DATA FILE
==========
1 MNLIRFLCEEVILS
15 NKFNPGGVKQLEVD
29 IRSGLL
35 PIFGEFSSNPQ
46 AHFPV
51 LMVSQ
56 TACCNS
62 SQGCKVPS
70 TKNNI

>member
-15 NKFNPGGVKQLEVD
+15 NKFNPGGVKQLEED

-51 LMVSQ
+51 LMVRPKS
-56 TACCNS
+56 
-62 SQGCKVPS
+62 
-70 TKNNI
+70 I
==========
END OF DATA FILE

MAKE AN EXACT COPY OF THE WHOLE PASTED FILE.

1 MNLIRFLCEEVILS
15 NKFNPGGVKQLEVD
29 IRSGLL
35 PIFGEFSSNPQ
46 AHFPV
51 LMVSQ
56 TACCNS
62 SQGCKVPS
70 TKNNI

>member
-15 NKFNPGGVKQLEVD
+15 NKFNPGGVKQLEED

-51 LMVSQ
+51 LMVRPKS
-56 TACCNS
+56 
-62 SQGCKVPS
+62 
-70 TKNNI
+70 I